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Grocery Health Packaged Food Science

Can Coronavirus Be Transmitted Through Food?

 The coronavirus pandemic has led to tons of information being published online on ways the virus can be transmitted. One question that continually pops up is whether food can be one of those sources of contamination.

So far, no research has come up that shows food or food packaging being able to transport or support the virus in any way. If you want to be extra safe, though, here’s a few tips and facts to know that should help reassure that buying, eating, and cooking food in these crazy times can proceed as close to normal as possible.

How The Virus Spreads In General

Coronavirus is a respiratory virus, and as such, tends to only spread via respiratory droplets in the air. This is why reducing contact and social distancing with others is crucial to limiting the spread of the disease. So far, this has been the only confirmed type of transmission for the virus.

According to preliminary (not peer-reviewed) research, the virus can be detected in the air for up to three hours, but can stay on other surfaces for longer. Packages and envelopes made with organic matter (ie. cardboard, paper) can hold it up for up to a day, while plastic takeout containers and stainless steel surfaces can retain for it as long as three days.

In terms of food and food packaging, the CDC has not yet detected any COVID-19 diagnoses that related to transmission via those sources. However, it should be stressed that they are still learning exactly how coronavirus spreads.

Is The Food I’m Eating Safe?

Generally, yes, the food we’re purchasing and consuming will be safe. This is especially true for anything we cook, as the coronavirus is fragile and is destroyed pretty easily by heat (cooking for > 150 degrees Fahrenheit for at least 3 minutes). Food has also been shown, as previously stated, to not be a transmission source for the virus.

The same can also be said for food packaging. However, since many transport containers (including cardboard and plastic) can be contaminated for up to a day, being safe and sanitizing both yourself and the containers prior to handling. Many stores and restaurants are on top of this already, with delivery drivers using gloves to handle food and grocers providing hand sanitizer at the door.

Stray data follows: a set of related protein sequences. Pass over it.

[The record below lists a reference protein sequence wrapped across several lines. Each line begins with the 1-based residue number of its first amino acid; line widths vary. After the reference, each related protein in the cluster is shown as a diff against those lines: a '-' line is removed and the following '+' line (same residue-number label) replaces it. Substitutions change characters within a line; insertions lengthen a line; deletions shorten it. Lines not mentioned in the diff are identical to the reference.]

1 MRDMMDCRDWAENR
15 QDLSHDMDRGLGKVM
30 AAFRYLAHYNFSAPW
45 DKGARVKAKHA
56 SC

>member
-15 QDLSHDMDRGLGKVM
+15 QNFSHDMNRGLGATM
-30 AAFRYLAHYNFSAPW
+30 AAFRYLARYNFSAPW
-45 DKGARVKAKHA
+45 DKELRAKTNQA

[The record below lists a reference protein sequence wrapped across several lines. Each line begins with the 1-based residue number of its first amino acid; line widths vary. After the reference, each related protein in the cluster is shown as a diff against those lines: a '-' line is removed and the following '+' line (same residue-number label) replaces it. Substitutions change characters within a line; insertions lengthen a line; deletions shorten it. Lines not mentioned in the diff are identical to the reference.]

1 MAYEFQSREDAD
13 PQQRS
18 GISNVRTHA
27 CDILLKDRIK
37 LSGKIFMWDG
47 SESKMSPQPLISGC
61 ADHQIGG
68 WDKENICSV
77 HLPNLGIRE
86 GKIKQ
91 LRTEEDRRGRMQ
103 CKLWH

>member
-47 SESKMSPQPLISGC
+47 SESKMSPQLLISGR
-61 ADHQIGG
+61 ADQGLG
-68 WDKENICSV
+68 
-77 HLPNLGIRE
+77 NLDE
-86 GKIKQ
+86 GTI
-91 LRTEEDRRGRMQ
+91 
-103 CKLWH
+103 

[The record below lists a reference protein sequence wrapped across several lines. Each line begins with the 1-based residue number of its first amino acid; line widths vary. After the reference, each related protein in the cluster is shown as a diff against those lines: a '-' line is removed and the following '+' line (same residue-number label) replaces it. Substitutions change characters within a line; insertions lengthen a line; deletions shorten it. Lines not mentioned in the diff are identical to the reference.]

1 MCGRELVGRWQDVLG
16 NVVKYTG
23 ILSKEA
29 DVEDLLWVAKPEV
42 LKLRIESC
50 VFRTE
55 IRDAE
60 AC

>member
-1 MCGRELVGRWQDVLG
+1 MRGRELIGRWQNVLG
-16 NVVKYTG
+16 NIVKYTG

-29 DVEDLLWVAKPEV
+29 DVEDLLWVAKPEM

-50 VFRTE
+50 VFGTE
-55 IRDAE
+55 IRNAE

In terms of any food getting contaminated on the production end, that is highly unlikely. Again, food is not a known transmission vector, but all food (and food packaging) goes through processes to prevent pathogens and other disease-causing organisms from making its way into grocery stores. These include sterilizing of packaging, barring sick workers from showing up, and continual sanitation of any food contact surfaces.

Overall, purchasing and cooking food is going to be safe throughout the entire time this pandemic occurs. As long as everyone practices smart social distancing and diligently washes their hands, we’ll be able to mitigate the spread and, as many have put it, “flatten the curve.”

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Products

These Wine Bottles are Made from Cardboard, 85% Lighter than Glass

cardboard-wine

California-based Ecologic Brands partnered up with Truett-Hurst winery to reduce the carbon footprint of wine bottles. What are they using instead of glass? Recycled cardboard, of course.